From here Kanta takes a job to protect a burgeoning village that is hopeful for a soon to erupt well of water. The only problem is he winds up pillaging the village from within by eating their food, drinking their water, and harassing their women. He continues this trend even when one of the town babes agrees to do it with him should he win. Through a series of misfortunes he does indeed pull out a victory but the town's elder has him banished the desert. The girl that promised to do him sent a trio of Handymen out to rescue him which earned Kanta much disgrace. The series goes on to follow the exploits of Kanta and Taiko as they take on a possessed rock, team up with Junko to fulfill an old man's wishes, and investigate powerful rumored weapons. Around the halfway point the show takes on a slightly more serious tone but it's not enough to change the sexually charged mentality; it's just the story gets a little more refined.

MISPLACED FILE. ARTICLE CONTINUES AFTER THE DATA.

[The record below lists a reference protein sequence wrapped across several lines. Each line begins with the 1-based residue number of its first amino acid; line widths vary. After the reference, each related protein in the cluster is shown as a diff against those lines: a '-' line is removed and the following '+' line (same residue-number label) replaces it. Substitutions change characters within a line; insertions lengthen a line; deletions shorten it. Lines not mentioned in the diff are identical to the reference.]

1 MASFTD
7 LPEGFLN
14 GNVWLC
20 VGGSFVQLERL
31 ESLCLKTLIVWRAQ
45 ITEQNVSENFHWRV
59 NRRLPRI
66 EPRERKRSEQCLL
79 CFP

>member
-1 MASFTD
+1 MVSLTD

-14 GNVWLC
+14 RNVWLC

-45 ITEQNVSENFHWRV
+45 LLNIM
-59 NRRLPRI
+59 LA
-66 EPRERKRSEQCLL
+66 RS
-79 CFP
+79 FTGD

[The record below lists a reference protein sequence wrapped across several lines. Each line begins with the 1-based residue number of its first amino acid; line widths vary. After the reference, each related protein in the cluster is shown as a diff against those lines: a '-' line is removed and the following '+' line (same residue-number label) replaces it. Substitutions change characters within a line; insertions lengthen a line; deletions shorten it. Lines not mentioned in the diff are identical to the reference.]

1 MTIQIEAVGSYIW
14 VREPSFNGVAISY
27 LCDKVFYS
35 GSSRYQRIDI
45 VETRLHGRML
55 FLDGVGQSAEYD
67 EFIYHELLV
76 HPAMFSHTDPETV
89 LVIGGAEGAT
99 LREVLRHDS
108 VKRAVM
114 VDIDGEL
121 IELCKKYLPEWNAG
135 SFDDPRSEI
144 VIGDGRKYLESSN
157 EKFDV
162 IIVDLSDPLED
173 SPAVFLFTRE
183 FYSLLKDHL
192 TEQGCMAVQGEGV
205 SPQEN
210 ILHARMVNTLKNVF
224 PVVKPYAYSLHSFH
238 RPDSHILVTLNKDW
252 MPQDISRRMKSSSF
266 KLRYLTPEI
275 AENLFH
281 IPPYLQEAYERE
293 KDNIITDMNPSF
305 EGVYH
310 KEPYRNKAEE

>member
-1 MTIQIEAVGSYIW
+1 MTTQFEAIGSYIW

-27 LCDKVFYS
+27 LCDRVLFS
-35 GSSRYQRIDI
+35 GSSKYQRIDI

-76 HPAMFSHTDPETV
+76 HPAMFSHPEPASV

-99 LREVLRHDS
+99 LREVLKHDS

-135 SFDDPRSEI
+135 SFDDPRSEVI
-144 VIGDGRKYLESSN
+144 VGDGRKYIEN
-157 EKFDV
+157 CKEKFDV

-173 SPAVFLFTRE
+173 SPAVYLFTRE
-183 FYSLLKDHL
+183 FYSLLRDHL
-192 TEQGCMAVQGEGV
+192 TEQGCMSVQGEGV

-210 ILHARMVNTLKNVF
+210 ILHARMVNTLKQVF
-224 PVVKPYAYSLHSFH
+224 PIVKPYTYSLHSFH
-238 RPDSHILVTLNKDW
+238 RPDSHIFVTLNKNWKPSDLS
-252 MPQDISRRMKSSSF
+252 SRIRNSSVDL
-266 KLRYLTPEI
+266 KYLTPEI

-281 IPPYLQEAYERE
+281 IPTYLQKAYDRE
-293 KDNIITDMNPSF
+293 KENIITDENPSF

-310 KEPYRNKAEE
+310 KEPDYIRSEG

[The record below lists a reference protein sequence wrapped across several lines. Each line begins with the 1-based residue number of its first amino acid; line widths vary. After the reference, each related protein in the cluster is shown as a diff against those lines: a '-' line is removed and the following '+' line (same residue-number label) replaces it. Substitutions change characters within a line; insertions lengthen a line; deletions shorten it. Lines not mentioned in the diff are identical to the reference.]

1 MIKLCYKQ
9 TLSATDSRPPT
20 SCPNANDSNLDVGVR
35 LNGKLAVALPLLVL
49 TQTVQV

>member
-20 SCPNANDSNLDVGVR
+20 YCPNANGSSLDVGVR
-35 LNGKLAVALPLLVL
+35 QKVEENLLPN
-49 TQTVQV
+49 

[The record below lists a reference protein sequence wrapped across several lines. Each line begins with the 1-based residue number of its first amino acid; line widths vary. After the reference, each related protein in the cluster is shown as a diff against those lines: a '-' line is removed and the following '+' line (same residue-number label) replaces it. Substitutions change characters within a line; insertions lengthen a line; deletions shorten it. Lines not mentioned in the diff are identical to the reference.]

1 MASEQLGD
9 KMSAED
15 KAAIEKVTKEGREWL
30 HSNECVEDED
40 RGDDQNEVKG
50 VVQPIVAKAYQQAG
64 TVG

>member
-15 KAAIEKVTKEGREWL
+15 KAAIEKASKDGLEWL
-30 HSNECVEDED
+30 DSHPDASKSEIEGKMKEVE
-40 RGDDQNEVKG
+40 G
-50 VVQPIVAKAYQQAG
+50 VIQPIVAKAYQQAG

If you're looking for an action series with a lot of humor and a unique sense of style Desert Punk certainly fits that bill. The storytelling is sometimes at odds with the comedic routine and Kanta's obsession with breasts gets annoying after a while. There are many who will not appreciate this show's sense of humor and if you're one of them you'd best steer clear. If you don't mind a bit of raunchiness in your anime and giggle whenever someone yells "boobies" you'll undoubtedly like this series.

The DVD: